The Iran deal has been killed. With it, Iran’s grand designs for regional hegemony are badly wounded.
President Trump’s decision last week to withdraw from the deal comes at a time when the Iranian economy is suffering the effects of a decades’ long decline. After the Obama Administration secured its ill-advised executive agreement with Iran over the mullahs’ nuclear weapons program, the United States gifted Tehran with with pallets of American cash and cleared the way for European multinationals to gobble up all sorts of lucrative business deals with Iranian state-owned enterprises. That breathed new life into the sclerotic theocracy.
U.S. policy until now has favored Iran, whether intentionally or not. The Iraq War of 2003 removed Iran’s chief rival in the region, allowing Tehran to expand its influence across the Middle East into the Levant and practically on to Israel’s doorstep, sowing all sorts of chaos along the way. With Obama’s legacy-seeking 2015 agreement, the pariah state suddenly had legitimacy in the international community, as well as a legal path toward acquiring nuclear weapons within the decade.
Ending the Iran deal proves that the president is committed to strengthening traditional alliances, as it shows how dangerous the Obama Administration’s feckless gambit was to begin with.
The Iran deal didn’t effect a fundamental transformation in Iran or make sane democrats out of mad mullahs. All it did was paper over the real differences between the West and Iran while giving the regime the time it needed to gather its strength, while the United States lowered its guard.
In the week since Trump made his announcement, Iran’s parliament chanted “death to America!” while incinerating an American flag, and Iran’s proxies launched 20 missiles into Israel from Syria. What’s more, the mullahs are vowing to restart their illicit nuclear program at “industrial strength”—as if they actually ever discontinued it. And they’ve reiterated their commitment promote Islamic terror groups around the world.
None of this is President Trump’s fault. The Iranians have been doing these things for decades. Now, they’ve been called out and they’re having an epic geopolitical temper tantrum.
Nevertheless, Trump’s detractors contend that his decision to withdraw from the deal undermines the United States diplomatically. They take for granted that Iran’s participation in the deal represented a legitimate pathway to peaceful integration in the global economy. Thanks to President Trump’s decision, some “experts” claim, we have now ensured that Iran will charge headlong into its destabilization strategy for the Middle East—and they will do it sooner rather than later.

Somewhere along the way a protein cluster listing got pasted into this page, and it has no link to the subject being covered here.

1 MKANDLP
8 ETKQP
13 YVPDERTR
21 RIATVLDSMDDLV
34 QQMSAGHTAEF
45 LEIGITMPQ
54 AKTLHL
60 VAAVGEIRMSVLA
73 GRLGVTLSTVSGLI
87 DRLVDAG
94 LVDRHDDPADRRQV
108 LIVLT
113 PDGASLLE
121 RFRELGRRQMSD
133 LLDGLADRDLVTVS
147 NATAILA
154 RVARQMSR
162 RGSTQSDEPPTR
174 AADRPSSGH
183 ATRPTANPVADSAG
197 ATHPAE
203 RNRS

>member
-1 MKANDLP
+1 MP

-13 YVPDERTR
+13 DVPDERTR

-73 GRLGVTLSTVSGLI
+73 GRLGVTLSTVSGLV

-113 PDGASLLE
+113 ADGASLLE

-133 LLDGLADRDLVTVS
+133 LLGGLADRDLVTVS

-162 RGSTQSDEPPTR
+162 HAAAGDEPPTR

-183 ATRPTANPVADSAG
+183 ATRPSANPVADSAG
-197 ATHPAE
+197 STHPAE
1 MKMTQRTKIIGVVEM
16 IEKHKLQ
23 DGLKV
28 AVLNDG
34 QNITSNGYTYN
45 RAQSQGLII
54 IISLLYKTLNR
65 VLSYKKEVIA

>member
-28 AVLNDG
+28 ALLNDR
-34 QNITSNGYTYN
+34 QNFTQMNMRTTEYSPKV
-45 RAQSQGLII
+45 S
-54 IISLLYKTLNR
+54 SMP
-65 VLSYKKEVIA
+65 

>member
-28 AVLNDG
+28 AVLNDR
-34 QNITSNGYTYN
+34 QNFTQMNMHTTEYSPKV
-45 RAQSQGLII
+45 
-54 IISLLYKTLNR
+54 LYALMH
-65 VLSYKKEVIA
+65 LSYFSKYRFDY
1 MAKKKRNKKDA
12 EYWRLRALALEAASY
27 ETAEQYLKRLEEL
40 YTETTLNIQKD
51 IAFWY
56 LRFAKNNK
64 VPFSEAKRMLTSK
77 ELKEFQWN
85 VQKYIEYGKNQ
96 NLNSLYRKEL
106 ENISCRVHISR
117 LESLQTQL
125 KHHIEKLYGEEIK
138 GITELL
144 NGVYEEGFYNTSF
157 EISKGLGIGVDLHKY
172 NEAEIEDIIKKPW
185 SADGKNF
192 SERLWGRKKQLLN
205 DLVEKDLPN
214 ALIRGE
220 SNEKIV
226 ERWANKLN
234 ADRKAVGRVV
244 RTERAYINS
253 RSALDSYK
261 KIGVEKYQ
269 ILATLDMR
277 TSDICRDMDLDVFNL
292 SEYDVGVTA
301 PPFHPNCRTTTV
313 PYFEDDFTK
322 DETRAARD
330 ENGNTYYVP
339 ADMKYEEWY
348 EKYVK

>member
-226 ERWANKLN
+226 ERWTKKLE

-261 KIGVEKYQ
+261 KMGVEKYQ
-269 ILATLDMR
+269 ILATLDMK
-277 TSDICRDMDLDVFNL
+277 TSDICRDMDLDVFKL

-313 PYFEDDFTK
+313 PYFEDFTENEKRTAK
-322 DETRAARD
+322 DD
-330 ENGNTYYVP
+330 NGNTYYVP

Never mind that Iran never stopped backing Hezbollah in Lebanon. Never mind that Iran has been funding and arming the Islamist insurgents who regularly lob missiles from Yemen into Saudi Arabia. And never mind that Iranian armed forces—including the elite Quds Force—have operated more or less unchecked in Syria, Iraq, and western Afghanistan. Boosters of the Iran deal would ignore all of that for a worthless agreement and an illusion of “peace.”
Sometimes diplomacy works well. But diplomacy without the implicit backing of force—or, worse, mealy-mouthed diplomacy—negates any benefit a negotiated settlement may have.
This is especially true with rogue states, such as Iran and North Korea. Just days after Trump withdrew from the deal, Israel hit the bulk of known Iranian military bases in Syria. How did Iran’s ally Russia respond? By announcing its forces in the region would not interfere with Israeli military operations directed against Iranian targets in Syria.
More strangely, the religious blood feud between the Persian Shiites of Iran and the Arab Sunnis of Saudi Arabia has made the Saudis (and the other Sunni Arab states) look at Israel as a regional ally. Obama inexplicably opened the door for Iran to invade the Middle East. Trump has closed it. And, rather than the United States standing as the only force in the way of Iranian revanchism, an unlikely (and powerful) coalition of Sunni Arab states, Israel, and Russia have effectively joined with America in stuffing Iran back into its proverbial box.
None of this would have happened had the United States remained a party to Obama’s awful deal.
It is likely that tensions, as well as hostile actions involving Iran and its neighbors, will continue—and possibly intensify—over the next year. Even so, the termination of the deal will likely ensure that the Iranian threat dissipates quickly, as they are deprived of economic opportunity. Trump didn’t just kill the Iran deal. He very likely prevented the possibility of a long-term, costly nuclear confrontation between the Sunni Arabs, the United States, and Israel on one side, and Iran and Russia on the other.
A new balance of power is being rekindled that will isolate Iran, secure America’s allies, ensure America’s strategic dominance in the region, and respect Russia’s interests as well—all of which lends itself far more to regional stability and world peace than any ill-conceived giveaway to Iran could.
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